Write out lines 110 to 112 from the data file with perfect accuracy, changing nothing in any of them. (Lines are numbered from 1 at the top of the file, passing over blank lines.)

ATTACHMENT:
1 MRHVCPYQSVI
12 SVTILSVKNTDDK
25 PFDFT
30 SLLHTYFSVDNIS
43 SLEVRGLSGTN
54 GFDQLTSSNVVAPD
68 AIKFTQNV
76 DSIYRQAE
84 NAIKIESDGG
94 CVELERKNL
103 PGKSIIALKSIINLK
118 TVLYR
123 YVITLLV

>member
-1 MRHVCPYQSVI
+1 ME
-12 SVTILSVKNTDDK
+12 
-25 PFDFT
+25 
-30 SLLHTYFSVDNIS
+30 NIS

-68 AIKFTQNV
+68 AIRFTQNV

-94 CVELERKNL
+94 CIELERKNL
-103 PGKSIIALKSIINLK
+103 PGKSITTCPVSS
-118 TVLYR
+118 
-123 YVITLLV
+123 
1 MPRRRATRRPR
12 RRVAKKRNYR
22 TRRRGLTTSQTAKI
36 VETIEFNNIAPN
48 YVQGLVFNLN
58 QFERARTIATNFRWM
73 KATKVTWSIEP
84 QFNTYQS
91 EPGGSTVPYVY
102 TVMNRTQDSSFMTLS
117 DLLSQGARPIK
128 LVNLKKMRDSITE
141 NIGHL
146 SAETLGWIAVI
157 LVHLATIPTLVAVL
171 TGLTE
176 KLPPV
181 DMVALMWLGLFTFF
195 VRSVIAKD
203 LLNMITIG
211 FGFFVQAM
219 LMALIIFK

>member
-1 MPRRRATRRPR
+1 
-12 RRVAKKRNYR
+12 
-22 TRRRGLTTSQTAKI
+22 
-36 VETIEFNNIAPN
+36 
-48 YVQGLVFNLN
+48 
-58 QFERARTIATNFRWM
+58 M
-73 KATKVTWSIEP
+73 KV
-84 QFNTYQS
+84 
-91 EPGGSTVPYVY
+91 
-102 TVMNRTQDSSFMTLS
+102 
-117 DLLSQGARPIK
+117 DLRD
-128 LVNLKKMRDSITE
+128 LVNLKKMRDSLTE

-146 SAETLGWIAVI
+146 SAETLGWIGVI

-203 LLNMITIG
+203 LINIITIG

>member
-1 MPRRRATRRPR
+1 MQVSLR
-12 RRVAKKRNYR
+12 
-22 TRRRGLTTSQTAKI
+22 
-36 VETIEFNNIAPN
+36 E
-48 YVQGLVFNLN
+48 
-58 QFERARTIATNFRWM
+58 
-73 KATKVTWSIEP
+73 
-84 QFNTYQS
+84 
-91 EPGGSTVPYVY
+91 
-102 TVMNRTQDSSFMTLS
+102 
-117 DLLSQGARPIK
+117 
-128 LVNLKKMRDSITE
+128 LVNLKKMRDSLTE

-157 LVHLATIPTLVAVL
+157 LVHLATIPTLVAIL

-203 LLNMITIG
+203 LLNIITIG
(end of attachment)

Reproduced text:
+157 LVHLATIPTLVAIL

-203 LLNMITIG
+203 LLNIITIG